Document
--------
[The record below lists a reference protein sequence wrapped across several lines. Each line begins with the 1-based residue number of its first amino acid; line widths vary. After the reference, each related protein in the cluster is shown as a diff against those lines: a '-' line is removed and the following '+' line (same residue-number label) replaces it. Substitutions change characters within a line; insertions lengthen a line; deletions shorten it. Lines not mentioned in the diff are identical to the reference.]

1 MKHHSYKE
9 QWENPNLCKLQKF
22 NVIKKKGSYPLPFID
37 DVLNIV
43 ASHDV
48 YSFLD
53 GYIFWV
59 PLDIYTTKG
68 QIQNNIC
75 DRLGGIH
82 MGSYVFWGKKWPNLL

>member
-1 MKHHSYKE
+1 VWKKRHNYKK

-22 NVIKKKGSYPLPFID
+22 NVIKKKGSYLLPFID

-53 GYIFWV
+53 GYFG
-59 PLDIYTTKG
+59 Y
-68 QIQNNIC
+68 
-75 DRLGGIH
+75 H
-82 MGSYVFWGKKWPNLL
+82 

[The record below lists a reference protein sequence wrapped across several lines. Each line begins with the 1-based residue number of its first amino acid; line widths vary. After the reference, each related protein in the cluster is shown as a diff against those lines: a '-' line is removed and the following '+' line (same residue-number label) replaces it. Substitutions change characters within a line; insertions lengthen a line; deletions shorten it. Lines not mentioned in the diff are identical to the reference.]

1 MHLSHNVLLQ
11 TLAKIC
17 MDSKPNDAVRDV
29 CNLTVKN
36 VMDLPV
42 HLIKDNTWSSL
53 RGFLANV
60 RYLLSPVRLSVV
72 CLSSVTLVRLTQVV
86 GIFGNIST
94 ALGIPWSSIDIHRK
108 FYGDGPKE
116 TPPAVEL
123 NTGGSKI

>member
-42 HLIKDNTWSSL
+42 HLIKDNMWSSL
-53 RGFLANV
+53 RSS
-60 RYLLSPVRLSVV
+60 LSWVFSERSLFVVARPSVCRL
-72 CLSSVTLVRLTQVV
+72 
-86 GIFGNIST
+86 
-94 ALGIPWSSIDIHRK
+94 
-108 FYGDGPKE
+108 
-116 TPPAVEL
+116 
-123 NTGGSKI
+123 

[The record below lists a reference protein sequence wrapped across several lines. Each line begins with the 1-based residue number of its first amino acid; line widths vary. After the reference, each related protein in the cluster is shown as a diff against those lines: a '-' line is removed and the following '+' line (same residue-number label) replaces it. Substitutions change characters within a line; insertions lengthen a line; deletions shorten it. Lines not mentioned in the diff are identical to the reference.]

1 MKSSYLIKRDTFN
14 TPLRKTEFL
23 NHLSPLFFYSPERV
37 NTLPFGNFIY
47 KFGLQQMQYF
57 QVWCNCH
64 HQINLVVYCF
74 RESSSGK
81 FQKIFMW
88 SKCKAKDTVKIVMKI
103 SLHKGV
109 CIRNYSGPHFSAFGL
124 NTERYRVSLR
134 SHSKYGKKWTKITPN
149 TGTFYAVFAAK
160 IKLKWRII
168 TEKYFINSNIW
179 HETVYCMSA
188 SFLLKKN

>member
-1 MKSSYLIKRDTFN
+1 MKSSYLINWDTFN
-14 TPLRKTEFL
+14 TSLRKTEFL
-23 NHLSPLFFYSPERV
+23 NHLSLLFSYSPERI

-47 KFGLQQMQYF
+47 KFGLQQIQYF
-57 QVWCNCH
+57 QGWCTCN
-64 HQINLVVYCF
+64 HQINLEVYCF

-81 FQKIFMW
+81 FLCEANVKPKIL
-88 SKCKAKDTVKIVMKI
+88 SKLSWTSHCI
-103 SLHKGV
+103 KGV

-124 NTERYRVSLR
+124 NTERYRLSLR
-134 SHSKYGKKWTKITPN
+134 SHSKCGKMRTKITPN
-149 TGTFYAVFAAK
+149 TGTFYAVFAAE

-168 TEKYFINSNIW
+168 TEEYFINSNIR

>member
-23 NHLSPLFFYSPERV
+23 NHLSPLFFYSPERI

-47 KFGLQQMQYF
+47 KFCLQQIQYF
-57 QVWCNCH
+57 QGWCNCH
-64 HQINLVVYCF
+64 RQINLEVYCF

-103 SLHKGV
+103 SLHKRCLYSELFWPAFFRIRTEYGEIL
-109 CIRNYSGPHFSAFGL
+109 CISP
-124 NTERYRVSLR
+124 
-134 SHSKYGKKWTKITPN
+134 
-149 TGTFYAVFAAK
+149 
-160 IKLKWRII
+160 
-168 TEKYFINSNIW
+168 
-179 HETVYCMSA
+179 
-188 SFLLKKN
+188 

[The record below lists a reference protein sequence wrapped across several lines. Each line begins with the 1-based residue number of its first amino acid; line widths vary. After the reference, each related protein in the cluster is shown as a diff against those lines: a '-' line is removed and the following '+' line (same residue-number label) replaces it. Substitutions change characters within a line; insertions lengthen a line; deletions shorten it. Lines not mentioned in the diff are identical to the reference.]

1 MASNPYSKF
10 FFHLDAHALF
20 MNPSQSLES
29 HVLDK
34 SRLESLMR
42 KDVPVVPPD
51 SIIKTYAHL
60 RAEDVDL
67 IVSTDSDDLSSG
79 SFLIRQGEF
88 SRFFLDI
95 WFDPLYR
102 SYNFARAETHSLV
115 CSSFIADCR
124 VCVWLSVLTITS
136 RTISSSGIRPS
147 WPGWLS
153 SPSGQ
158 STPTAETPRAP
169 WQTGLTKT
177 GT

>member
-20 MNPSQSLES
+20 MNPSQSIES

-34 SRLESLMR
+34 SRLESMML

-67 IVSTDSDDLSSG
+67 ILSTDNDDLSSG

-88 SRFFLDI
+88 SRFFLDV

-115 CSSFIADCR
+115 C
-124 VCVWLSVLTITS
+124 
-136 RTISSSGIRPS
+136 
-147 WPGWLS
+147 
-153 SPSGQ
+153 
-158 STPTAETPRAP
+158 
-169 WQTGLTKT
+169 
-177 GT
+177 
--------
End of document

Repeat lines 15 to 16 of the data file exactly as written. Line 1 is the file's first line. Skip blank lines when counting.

+1 VWKKRHNYKK

-22 NVIKKKGSYPLPFID